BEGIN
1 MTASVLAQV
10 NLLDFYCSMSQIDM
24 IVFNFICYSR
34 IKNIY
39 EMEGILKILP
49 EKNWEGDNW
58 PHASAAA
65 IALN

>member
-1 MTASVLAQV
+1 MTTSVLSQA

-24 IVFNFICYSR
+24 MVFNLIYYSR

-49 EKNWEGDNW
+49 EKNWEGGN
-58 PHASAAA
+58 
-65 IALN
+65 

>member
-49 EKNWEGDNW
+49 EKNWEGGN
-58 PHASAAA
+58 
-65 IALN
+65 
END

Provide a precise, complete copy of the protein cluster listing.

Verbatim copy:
1 MTASVLAQV
10 NLLDFYCSMSQIDM
24 IVFNFICYSR
34 IKNIY
39 EMEGILKILP
49 EKNWEGDNW
58 PHASAAA
65 IALN

>member
-1 MTASVLAQV
+1 MTTSVLSQA

-24 IVFNFICYSR
+24 MVFNLIYYSR

-49 EKNWEGDNW
+49 EKNWEGGN
-58 PHASAAA
+58 
-65 IALN
+65 

>member
-49 EKNWEGDNW
+49 EKNWEGGN
-58 PHASAAA
+58 
-65 IALN
+65 